# FAST position reconstruction from depth

I'm struggling a lot with reconstructing the world space position (or alternatively the view space position) from depth (by reading the depth buffer) in a performant way (in a full-screen post-process).

So far I've been using this approach:

vec3 calculate_world_position(vec2 texture_coordinate, float depth_from_depth_buffer)
{
vec4 clip_space_position = vec4(texture_coordinate * 2.0 - vec2(1.0), 2.0 * depth_from_depth_buffer - 1.0, 1.0);

//vec4 position = inverse_projection_matrix * clip_space_position; // Use this for view space
vec4 position = inverse_view_projection_matrix * clip_space_position; // Use this for world space

return(position.xyz / position.w);
}


While this works perfectly, it's really slow. What I'm looking for is an approach like this:

vec3 world_position = world_space_eye_position + view_direction * depth;


I have found a couple of results on google but most are based on DirectX and I didn't understand them and therefore I have failed to implement them.

## 1 Answer

I found a solution that works well. I don't think it gets any faster than this.

What I did first is, I did the matrix-vector multiply by manually and skipped all the matrix components which are zero. I used an inverse projection matrix for this (to transform to view space). That left me with this code:

vec3 calculate_view_position(vec2 texture_coordinate, float depth_from_depth_buffer)
{
vec3 clip_space_position = vec3(texture_coordinate, depth_from_depth_buffer) * 2.0 - vec3(1.0);

vec4 view_position = vec4(vec2(inverse_projection_matrix[0][0], inverse_projection_matrix[1][1]) * clip_space_position.xy,
inverse_projection_matrix[2][3] * clip_space_position.z + inverse_projection_matrix[3][3]);

return(view_position.xyz / view_position.w);
}


Then I tried to get rid of the clip space position calculation so I can use the texture coordinate and depth directly. I did that by biasing the projection matrix (moving the coordinate system from -1.0 ... 1.0 to 0.0 ... 1.0) in C++ and then inverting it and supplying it as a uniform. The performance boost of doing that was small, but it's something. The final shader code looks like this:

vec3 calculate_view_position(vec2 texture_coordinate, float depth_from_depth_buffer)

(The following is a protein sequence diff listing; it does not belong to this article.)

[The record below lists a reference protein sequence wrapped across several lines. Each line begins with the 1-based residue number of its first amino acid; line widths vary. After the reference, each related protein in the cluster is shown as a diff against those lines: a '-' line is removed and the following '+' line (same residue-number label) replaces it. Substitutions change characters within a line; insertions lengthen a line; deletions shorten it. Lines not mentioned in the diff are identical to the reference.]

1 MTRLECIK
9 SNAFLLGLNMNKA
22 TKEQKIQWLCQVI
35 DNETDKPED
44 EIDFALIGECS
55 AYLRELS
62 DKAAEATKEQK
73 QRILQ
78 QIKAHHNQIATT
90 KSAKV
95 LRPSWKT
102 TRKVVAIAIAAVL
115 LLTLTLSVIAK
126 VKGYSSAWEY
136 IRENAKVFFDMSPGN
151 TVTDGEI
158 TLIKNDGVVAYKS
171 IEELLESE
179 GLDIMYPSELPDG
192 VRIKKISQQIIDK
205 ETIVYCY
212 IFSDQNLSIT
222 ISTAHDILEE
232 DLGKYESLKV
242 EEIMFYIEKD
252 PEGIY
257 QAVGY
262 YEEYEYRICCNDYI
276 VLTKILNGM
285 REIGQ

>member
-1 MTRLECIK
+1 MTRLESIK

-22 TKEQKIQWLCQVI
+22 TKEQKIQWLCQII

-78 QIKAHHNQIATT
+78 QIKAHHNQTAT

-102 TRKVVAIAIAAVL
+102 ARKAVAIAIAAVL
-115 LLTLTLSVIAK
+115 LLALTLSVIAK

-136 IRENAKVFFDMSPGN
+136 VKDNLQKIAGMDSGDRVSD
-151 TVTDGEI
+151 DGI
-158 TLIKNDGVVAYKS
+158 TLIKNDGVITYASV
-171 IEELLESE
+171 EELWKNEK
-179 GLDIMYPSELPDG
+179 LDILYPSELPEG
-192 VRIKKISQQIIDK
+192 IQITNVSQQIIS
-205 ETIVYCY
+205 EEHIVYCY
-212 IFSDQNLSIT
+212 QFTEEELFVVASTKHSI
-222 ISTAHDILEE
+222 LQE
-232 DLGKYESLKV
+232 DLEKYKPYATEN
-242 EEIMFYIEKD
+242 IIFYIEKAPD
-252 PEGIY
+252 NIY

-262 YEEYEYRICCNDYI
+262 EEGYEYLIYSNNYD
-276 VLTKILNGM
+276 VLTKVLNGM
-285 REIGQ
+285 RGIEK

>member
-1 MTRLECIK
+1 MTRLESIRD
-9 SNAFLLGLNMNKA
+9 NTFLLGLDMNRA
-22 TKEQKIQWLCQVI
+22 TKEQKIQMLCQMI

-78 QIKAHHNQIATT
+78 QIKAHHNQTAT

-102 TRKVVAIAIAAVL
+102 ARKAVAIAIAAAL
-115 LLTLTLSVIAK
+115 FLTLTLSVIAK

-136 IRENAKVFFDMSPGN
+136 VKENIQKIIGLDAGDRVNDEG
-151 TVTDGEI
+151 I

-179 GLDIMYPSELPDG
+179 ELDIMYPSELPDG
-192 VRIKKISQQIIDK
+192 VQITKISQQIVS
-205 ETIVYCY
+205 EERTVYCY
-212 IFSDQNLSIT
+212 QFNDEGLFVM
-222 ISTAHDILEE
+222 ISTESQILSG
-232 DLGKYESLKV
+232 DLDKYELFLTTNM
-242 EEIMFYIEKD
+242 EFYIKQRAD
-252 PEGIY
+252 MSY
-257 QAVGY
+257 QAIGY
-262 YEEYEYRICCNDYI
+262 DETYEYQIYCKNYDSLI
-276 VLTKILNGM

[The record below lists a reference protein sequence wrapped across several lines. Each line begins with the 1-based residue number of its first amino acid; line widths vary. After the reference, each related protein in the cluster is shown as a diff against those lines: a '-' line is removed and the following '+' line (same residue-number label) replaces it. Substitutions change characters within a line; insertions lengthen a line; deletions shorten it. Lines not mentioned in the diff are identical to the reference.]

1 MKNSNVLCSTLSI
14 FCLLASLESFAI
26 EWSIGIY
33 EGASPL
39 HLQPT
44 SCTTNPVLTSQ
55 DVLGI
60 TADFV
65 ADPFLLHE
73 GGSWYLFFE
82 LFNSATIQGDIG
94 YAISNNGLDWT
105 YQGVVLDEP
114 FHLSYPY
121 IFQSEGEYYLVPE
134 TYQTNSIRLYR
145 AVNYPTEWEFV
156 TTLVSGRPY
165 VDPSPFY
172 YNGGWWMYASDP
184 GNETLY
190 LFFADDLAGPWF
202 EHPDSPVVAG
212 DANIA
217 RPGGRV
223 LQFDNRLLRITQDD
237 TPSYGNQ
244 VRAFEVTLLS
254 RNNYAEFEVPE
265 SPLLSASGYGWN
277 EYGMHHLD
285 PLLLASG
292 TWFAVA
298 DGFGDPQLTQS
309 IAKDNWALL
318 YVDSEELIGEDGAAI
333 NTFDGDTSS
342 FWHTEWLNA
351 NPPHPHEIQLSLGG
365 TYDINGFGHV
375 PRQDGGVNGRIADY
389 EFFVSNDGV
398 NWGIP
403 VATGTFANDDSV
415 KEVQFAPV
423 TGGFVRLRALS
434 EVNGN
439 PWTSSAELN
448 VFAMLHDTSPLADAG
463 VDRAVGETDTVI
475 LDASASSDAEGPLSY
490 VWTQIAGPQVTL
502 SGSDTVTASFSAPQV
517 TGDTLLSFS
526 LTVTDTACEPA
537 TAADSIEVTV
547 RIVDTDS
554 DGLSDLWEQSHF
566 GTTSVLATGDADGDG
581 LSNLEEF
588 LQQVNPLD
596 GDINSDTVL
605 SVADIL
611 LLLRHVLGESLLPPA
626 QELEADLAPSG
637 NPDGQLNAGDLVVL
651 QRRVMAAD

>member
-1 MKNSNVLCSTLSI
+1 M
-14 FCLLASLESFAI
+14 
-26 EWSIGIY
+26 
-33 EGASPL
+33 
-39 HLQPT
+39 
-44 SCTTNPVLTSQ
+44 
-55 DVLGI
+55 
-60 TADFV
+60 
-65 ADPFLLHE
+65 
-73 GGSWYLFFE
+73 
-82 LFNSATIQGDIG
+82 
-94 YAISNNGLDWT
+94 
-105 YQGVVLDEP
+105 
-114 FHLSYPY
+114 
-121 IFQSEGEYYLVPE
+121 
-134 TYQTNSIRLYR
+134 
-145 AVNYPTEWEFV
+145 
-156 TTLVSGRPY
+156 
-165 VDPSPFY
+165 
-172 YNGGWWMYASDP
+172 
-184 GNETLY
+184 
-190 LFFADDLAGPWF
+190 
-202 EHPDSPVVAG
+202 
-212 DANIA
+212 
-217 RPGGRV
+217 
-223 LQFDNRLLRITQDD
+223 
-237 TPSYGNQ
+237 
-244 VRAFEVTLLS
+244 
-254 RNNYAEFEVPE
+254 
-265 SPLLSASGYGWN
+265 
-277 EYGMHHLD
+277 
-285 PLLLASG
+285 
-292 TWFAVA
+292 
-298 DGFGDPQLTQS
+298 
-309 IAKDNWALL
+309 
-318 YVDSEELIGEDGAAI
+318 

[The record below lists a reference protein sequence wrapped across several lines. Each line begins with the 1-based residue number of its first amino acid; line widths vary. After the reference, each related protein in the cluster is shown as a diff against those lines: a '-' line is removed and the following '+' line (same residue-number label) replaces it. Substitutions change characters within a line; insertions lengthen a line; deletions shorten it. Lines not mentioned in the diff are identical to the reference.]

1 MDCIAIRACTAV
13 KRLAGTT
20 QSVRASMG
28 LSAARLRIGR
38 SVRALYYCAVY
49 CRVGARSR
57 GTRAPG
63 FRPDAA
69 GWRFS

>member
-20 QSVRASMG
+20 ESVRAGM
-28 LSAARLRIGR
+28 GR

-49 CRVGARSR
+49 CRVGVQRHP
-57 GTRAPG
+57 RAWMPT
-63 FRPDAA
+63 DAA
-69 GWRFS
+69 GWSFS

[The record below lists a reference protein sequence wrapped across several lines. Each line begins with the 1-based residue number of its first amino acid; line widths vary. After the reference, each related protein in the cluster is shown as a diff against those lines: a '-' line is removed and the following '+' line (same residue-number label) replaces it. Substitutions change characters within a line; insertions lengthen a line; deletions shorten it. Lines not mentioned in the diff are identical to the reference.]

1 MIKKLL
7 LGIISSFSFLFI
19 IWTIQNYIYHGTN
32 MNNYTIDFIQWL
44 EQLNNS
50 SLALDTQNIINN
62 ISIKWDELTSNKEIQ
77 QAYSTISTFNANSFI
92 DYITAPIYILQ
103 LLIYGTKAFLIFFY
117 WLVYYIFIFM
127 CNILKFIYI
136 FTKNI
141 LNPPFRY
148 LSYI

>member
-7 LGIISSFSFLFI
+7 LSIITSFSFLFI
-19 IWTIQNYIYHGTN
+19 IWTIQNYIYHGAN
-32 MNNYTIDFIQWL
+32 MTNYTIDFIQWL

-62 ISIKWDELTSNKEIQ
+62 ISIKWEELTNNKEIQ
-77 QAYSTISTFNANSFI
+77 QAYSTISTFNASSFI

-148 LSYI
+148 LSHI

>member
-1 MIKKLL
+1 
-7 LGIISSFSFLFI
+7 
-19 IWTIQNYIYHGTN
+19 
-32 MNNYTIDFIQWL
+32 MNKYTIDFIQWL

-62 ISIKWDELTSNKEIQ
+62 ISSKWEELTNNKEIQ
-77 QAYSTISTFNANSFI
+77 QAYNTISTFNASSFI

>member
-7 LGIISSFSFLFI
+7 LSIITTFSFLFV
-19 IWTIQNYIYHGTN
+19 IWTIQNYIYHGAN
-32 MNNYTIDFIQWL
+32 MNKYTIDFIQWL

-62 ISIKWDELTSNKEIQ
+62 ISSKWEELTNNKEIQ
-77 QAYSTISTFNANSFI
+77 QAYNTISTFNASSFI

{
vec4 view_position = vec4(biased_inverse_projection_matrix[0][0] * texture_coordinate.x + biased_inverse_projection_matrix[3][0],
biased_inverse_projection_matrix[1][1] * texture_coordinate.y + biased_inverse_projection_matrix[3][1],
-1.0,
biased_inverse_projection_matrix[2][3] * depth_from_depth_buffer + biased_inverse_projection_matrix[3][3]);

return(view_position.xyz / view_position.w);
}


The C++ matrix biasing code looks like this:

const MATH::FLOAT4X4 bias_matrix(0.5f, 0.0f, 0.0f, 0.5f,
0.0f, 0.5f, 0.0f, 0.5f,
0.0f, 0.0f, 0.5f, 0.5f,
0.0f, 0.0f, 0.0f, 1.0f);

MATH::FLOAT4X4 inverse_biased_projection_matrix = projection_matrix * bias_matrix; // Offsets the projection matrix' clip space coordinates from -1.0 - 1.0 to 0.0 - 1.0.
MATH::FLOAT4X4::invert(inverse_biased_projection_matrix);

glUniformMatrix4fv(uniform.id, 1, GL_FALSE, &inverse_biased_projection_matrix.elements[0][0]);


Depending on how you calculate your projection matrix, this might not work for you.

======== UPDATE ========
If you're linearizing your depth buffer or storing the view space z (like me now), you can do the following, which is the fastest possible way to reconstruct the view space position:

Vertex shader (can also be supplied as a uniform):

v_fov_scale.x = tan(fov_x / 2.0);
v_fov_scale.y = tan(fov_y / 2.0);
v_fov_scale *= 2.0; // Required to avoid the multiplication by 2.0 in the fragment shader at "vec2 P_ndc = vec2(1.0) - texture_coordinate * 2.0;".


Fragment shader:

vec3 calculate_view_position(vec2 texture_coordinate, float depth, vec2 scale_factor)  // "scale_factor" is "v_fov_scale".
{
vec2 half_ndc_position = vec2(0.5) - texture_coordinate;    // No need to multiply by two, because we already baked that into "v_tan_fov.xy".
vec3 view_space_position = vec3(half_ndc_position * scale_factor.xy * -depth, -depth); // "-depth" because in OpenGL the camera is staring down the -z axis (and we're storing the unsigned depth).
return(view_space_position);
}


What this method does is, it basically computes a ray from the camera position to the far plane (in view space), which then gets scaled by the depth from the texture. If you aren't storing the view space Z, but just the normalized, linear depth, then you should multiply v_fov_scale with your depth range (zFar - zNear) and offset the coordinate to zNear in the fragment shader.

• Your first piece of example code is missing a -1.0 for the Z component in the vec4 constructor. Commented Mar 10, 2019 at 13:55
• @skalarproduktraum Can you elaborate? I can see that the W component seems to be missing.
– Tara
Commented Mar 15, 2019 at 3:37
• Sure! The situation is the same as in your second piece of code: the -1.0 in the Z there comes from m_{22} from the projection matrix (which is always -1.0), and the W of the clip space coordinate vector, which is 1.0. Therefore you get a -1.0 there just as in your second piece of code. Commented Apr 19, 2019 at 11:53